New name for Gates Institute for Population and Reproductive Health

William H. Gates Sr.
William H. Gates Sr.

The newly renamed William H. Gates Sr. Institute for Population and Reproductive Health also unveiled new strategic priorities synthesizing five interconnected global programs with its cross-cutting gender equity work

The Bill & Melinda Gates Institute for Population and Reproductive Health -known for its groundbreaking work on sexual and reproductive health and rights and gender equity-as of today has been renamed the William H. Gates Sr. Institute for Population and Reproductive Health.

Based in the Bloomberg School’s Department of Population, Family and Reproductive Health , the institute works to promote and cultivate new ways to accelerate locally led progress in gender equity and sexual and reproductive health and rights. Together with local partners, the institute identifies ideas with the greatest promise for impact on the greatest number of people, especially in under-resourced and marginalized communities.

The institute’s new name honors the late William H. Gates Sr. (1925-2020) and his inspirational role in philanthropy and lifelong contributions to improving global health and health equity.

"The renaming of the Gates Institute also honors Bill Sr.’s foundational support for the Bloomberg School of Public Health to establish the institute 24 years ago."

Ellen J. MacKenzie "The renaming of the Gates Institute also honors Bill Sr.’s foundational support for the Bloomberg School of Public Health to establish the institute 24 years ago," says Ellen J. MacKenzie , dean of the Bloomberg School. "That investment has enabled the institute to train the leaders of today and tomorrow, engage in groundbreaking research, lead innovative programs, and make positive disruptions to increase family planning access and improve reproductive health across the world."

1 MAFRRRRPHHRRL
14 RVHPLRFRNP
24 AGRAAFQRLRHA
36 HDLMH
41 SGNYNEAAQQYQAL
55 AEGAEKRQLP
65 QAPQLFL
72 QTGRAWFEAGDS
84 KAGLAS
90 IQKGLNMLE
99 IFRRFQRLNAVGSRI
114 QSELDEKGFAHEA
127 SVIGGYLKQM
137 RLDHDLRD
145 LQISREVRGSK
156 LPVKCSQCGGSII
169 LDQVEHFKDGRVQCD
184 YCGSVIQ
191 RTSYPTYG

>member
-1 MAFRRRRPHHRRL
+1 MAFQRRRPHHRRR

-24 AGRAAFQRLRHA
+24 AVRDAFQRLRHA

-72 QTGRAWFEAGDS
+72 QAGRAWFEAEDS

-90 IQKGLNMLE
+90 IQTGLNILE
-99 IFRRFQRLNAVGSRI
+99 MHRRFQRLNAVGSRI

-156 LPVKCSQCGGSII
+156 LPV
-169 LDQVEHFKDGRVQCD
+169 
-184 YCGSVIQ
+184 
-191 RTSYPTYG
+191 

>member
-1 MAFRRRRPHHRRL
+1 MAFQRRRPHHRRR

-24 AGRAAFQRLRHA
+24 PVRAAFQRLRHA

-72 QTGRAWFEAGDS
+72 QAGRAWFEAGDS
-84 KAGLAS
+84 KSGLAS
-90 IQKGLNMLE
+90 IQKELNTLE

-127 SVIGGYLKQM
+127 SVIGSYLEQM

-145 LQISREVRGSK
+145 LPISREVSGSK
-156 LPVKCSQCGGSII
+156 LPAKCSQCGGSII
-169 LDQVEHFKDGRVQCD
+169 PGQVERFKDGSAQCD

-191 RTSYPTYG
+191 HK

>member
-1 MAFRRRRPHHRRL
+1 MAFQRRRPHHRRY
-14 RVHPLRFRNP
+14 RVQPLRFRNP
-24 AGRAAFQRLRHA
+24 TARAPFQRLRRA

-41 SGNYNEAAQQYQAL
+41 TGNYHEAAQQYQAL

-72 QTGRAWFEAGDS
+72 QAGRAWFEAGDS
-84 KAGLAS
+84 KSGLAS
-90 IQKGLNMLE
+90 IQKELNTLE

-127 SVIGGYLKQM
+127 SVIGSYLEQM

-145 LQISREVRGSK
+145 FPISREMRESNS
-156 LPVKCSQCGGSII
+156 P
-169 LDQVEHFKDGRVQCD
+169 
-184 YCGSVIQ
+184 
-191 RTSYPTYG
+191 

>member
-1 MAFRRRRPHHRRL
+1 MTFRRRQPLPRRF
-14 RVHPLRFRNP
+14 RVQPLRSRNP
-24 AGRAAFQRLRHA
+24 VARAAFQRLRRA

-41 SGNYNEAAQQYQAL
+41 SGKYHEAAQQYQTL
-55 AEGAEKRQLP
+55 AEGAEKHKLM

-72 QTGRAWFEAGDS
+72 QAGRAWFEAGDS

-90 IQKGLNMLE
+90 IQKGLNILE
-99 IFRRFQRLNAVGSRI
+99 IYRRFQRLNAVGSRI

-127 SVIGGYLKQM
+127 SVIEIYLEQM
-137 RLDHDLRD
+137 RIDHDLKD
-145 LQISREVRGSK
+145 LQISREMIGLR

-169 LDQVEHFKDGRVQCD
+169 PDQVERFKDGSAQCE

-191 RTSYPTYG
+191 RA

In 1997, a two-year planning grant led by William H. Gates Sr. from what would become the Bill & Melinda Gates Foundation supported a new initiative at the Bloomberg School to strengthen population and reproductive health capacity in the developing world. In 1999, the foundation provided an additional $20 million to officially establish what would become the Bill & Melinda Gates Institute for Population and Reproductive Health, capitalizing on the initiative’s global public health leadership. Since 2012, the institute has grown significantly and diversified its
  • Research, measurement, and data monitoring
  • Policy, advocacy, and community-building
  • Best practices scale up
  • Next generation leaders, and
  • Demographic futures, population, and environment


"On behalf of the Bill & Melinda Gates Foundation, I want to express our deep appreciation for the renaming of the institute to the William H. Gates Sr. Institute for Population and Reproductive Health," says Anita Zaidi, gender equality president at the Bill & Melinda Gates Foundation. "The name honors the enduring legacy of Bill Sr. whose vision and dedication to global health have left an indelible mark on the world and improved countless lives."

The institute is embarking on a search for its new leader. Jose G. "Oying" Rimon II, who has served as director since 2014, has announced his retirement. A prominent figure in the fields of family planning and reproductive health, Rimon’s career spans 40 years in leadership roles. He will continue to serve as director of the Gates Institute while a global search is conducted for his successor. The search committee will be chaired by Michael Klag, dean emeritus and Second Century Distinguished Professor at the Johns Hopkins Bloomberg School of Public Health.

"We extend our gratitude to Oying Rimon for his 10 years of leadership at the institute to advance reproductive health, family planning, and health equity," Zaidi says. "As the institute transitions to this new chapter, we look forward to seeing it continue to strive to improve the lives of individuals and families globally, and to create a more equal world."

For more on the institute’s history and impact, .

This article originally appeared on the Bloomberg School of Public Health website.